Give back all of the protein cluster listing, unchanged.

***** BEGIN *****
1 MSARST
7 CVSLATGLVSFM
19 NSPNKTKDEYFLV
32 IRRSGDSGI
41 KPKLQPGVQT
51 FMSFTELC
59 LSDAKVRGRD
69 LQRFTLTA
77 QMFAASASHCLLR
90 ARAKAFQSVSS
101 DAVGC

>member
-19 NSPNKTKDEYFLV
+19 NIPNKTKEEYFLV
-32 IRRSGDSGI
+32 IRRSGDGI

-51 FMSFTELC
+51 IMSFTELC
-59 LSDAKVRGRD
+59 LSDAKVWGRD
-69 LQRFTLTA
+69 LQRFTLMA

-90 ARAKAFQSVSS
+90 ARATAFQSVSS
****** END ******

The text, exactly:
1 MSARST
7 CVSLATGLVSFM
19 NSPNKTKDEYFLV
32 IRRSGDSGI
41 KPKLQPGVQT
51 FMSFTELC
59 LSDAKVRGRD
69 LQRFTLTA
77 QMFAASASHCLLR
90 ARAKAFQSVSS
101 DAVGC

>member
-19 NSPNKTKDEYFLV
+19 NIPNKTKEEYFLV
-32 IRRSGDSGI
+32 IRRSGDGI

-51 FMSFTELC
+51 IMSFTELC
-59 LSDAKVRGRD
+59 LSDAKVWGRD
-69 LQRFTLTA
+69 LQRFTLMA

-90 ARAKAFQSVSS
+90 ARATAFQSVSS